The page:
You know it's coming:— zerohedge (@zerohedge) January 21, 2020
"Stocks surge on optimism China epidemic is contained"
And sure enough, less than 24 hours later, in an attempt to explain the return of overnight market euphoria Reuters writes that "world stock markets looked to be getting back to full strength on Wednesday, as updates from China about the spread of a new flu-like coronavirus raised hopes the outbreak would be contained" and Bloomberg doubled-down that "U.S. equity-index futures gained on Wednesday as China took steps to contain the spread of a deadly virus", which is ironic since just moments ago China's CCTV reported that there are now 473 confirmed Coronavirus cases in China, with many cases now observed internationally, and most recently, a Coronavirus case were confirmed in Hong Kong as the epidemic spreads. And yet, after dropping by 9 points yesterday, S&P futures have more than made up those losses and are up 14 points as of Wednesday morning.
China's National Health Commission said on Wednesday there were 440 cases of the new virus, with nine deaths so far, and added that measures are now in place to minimize public gatherings in the most-affected regions. How one can prevent people from gathering in China, the world's most congested nation, remains unclear. Meanwhile, the outbreak has spread from its origin in Wuhan, China, to the United States, Thailand, South Korea, Japan and Taiwan. The World Health Organization meets later on Wednesday to consider whether the outbreak is an international emergency.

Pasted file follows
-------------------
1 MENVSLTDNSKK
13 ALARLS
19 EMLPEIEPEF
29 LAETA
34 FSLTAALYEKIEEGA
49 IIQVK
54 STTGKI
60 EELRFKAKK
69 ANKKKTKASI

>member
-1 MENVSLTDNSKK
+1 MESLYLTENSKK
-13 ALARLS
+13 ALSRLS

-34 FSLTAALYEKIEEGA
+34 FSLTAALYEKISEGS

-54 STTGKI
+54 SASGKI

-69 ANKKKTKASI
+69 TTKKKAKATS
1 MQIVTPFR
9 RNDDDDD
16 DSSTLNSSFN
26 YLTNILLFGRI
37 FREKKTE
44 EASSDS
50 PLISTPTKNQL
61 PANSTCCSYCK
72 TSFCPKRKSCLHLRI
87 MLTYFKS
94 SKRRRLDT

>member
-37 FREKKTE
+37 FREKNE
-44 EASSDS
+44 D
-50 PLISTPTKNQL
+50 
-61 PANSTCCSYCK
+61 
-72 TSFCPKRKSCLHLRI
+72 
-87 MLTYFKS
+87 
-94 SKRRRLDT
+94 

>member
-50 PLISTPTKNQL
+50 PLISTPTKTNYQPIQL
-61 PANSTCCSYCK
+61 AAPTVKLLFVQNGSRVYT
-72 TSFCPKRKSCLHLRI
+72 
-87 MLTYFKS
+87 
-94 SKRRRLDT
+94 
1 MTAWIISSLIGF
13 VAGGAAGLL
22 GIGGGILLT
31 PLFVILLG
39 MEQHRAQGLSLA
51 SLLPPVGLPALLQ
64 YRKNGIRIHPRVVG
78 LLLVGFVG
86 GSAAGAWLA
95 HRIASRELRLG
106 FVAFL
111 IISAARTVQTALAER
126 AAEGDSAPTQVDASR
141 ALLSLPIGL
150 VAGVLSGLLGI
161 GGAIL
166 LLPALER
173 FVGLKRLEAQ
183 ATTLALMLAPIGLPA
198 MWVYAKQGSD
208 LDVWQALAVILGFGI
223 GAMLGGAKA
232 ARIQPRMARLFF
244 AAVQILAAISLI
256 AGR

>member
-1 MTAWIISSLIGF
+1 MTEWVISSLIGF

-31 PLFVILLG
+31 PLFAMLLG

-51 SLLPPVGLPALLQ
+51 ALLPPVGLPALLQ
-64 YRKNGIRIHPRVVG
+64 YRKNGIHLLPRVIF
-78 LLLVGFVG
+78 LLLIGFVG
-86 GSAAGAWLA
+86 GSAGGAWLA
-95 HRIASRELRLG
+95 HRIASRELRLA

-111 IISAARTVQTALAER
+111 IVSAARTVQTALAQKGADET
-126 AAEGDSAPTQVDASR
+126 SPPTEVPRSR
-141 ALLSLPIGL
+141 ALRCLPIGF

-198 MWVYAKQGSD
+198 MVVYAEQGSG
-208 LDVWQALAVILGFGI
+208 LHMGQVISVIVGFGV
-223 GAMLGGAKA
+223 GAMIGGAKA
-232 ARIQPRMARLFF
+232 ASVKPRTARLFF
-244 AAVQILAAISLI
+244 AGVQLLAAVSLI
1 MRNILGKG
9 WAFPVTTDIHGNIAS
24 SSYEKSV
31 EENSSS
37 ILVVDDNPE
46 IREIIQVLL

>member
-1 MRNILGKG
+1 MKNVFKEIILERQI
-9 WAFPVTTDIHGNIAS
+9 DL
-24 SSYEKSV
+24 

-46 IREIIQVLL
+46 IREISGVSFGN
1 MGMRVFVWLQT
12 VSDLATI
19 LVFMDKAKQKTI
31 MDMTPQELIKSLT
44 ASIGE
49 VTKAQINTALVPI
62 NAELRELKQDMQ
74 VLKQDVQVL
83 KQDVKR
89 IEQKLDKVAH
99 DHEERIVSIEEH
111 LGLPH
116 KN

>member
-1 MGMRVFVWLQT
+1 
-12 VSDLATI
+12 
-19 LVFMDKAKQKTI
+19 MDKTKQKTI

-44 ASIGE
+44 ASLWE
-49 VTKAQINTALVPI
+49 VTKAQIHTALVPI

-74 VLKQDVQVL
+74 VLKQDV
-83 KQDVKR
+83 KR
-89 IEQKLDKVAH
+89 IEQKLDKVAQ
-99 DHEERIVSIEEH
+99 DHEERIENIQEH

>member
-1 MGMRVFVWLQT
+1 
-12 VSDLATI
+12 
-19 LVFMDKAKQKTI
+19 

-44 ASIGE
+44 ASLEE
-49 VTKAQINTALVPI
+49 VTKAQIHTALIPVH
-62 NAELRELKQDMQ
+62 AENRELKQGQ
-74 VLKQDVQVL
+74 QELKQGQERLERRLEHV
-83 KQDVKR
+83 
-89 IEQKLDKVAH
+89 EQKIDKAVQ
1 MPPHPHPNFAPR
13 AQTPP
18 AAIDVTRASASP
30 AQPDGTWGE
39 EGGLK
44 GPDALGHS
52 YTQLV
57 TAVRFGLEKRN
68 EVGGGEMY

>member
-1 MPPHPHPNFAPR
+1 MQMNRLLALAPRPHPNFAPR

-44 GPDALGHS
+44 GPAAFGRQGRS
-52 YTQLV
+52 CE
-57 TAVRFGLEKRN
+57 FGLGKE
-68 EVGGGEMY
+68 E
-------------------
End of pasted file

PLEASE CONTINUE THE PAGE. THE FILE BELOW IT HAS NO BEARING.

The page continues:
In other words, despite what a handful of algos would like to telegraph, the Coronavirus is anything but contained, with the outbreak reviving memories of the SARS epidemic in 2002-03, a coronavirus outbreak that killed nearly 800 people. And the punchline: according to Reuters, "this time China's response and candour — in contrast to the SARS epidemic — have helped reassure investors concerned about the possible global fallout." Actually, the "response and candour" confirm, if anything, that China is panicking, but as usual the market is never wrong, until it is.
"The call here is not that the virus is done or nipped in the bud by any means," said Kay Van-Petersen, global macro strategist at Saxo Capital Markets. "But there have been no big further reported outbreaks, and the response from the Chinese authorities has been very, very positive".
"I would expect a lot of people - candidly, like we are - that are looking for opportunities to buy rather than sell" amid the dip in stocks caused by virus-contagion worries, Lamar Ville re, partner and portfolio manager at Villere & Co., said on Bloomberg TV. "I don't think this is going to be the beginning of the end."
Because one obviously "buys rather then sells" when stocks are trading at never before seen highs.
In any case, optimism that "Corona is Contained" helped European stocks in London, Frankfurt and Paris score early gains of 0.1% to 0.2%. European equities first erased initial gains to mirror whiplash price action for stocks in Asia, where early losses reversed after Beijing outlined measures to contain the outbreak of the Wuhan coronavirus, however it has since rebounded again.